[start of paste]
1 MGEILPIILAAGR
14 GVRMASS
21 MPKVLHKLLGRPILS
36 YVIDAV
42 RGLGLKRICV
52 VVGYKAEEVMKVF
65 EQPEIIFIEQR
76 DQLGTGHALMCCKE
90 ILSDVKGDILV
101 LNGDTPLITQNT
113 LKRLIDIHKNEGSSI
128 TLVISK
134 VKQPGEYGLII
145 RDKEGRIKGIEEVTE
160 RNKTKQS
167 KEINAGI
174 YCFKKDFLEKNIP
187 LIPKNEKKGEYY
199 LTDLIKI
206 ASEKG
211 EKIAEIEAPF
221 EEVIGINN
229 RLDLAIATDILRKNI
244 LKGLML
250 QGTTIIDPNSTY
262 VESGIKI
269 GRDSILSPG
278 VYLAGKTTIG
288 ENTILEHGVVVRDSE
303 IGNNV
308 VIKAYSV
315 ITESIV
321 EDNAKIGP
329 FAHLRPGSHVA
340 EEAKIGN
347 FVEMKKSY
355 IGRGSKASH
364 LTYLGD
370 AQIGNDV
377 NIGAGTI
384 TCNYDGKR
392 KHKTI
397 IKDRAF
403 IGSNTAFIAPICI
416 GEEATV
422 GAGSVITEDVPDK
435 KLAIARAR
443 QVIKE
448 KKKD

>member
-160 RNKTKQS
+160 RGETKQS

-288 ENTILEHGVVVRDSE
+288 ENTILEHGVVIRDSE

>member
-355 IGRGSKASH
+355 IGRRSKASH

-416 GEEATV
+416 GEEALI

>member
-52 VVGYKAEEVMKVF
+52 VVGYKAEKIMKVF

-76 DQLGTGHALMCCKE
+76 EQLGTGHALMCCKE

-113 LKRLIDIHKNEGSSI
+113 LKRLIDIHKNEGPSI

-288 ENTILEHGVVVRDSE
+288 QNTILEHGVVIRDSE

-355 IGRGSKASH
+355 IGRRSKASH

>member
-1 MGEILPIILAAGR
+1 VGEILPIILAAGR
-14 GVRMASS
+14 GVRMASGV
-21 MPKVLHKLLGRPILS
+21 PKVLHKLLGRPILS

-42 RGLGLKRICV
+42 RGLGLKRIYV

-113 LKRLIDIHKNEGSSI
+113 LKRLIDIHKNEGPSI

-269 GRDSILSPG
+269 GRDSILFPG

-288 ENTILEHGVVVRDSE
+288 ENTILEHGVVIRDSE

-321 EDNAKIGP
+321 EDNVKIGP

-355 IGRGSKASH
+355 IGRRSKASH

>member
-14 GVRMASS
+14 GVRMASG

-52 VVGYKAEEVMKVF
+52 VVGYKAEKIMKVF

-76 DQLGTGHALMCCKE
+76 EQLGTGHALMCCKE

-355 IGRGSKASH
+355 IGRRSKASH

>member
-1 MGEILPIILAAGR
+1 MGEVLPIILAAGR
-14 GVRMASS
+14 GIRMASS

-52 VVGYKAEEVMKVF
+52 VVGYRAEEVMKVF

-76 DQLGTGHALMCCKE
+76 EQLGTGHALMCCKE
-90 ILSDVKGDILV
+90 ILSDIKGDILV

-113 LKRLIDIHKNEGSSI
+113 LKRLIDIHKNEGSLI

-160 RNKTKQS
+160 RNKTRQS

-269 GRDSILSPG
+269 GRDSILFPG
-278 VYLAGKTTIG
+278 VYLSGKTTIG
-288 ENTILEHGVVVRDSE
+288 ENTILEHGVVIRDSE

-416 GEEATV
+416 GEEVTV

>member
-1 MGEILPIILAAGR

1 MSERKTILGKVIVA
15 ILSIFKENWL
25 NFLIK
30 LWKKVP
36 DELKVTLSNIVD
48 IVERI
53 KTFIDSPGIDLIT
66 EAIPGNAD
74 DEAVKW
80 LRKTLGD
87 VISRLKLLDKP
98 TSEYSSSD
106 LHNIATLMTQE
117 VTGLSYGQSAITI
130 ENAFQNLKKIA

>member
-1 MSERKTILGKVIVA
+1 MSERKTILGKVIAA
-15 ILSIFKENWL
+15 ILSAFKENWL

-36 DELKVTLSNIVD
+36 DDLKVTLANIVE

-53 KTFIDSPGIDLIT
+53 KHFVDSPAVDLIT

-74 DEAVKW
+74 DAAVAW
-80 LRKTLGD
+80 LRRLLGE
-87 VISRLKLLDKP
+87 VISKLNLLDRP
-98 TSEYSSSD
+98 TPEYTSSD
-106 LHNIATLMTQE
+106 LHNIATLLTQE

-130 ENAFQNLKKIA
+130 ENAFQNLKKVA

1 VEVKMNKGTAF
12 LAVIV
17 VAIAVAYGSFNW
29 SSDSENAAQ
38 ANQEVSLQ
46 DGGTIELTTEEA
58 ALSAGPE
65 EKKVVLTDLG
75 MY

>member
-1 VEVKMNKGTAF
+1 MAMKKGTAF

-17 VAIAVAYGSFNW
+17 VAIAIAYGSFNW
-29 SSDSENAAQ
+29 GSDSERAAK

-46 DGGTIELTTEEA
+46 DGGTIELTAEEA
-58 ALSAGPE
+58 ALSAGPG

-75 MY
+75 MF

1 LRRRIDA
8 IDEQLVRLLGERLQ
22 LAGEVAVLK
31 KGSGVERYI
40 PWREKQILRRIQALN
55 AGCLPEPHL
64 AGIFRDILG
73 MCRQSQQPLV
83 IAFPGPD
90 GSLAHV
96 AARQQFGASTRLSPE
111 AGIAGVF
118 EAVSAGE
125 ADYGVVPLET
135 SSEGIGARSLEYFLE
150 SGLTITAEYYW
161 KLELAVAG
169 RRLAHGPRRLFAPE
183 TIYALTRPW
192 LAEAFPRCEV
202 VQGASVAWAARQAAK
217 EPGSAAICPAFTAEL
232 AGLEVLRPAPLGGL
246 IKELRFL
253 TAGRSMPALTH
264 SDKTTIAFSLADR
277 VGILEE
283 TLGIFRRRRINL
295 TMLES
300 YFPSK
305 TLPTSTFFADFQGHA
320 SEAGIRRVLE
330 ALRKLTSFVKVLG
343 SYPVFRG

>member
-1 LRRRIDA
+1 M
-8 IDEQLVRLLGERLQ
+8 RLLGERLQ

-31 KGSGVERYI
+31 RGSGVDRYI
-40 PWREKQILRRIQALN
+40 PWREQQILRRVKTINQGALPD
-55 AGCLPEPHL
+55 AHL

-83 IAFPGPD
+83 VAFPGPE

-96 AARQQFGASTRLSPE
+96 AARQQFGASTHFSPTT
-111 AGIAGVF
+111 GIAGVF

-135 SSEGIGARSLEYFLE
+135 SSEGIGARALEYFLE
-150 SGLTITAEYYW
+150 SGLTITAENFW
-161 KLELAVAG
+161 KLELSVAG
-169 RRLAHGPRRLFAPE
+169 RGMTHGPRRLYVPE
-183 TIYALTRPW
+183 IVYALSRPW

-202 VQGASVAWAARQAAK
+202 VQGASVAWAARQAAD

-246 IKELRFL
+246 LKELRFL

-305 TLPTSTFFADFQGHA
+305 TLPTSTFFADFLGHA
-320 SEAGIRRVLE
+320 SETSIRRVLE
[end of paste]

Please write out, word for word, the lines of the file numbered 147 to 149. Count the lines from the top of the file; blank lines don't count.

+53 KHFVDSPAVDLIT

-74 DEAVKW
+74 DAAVAW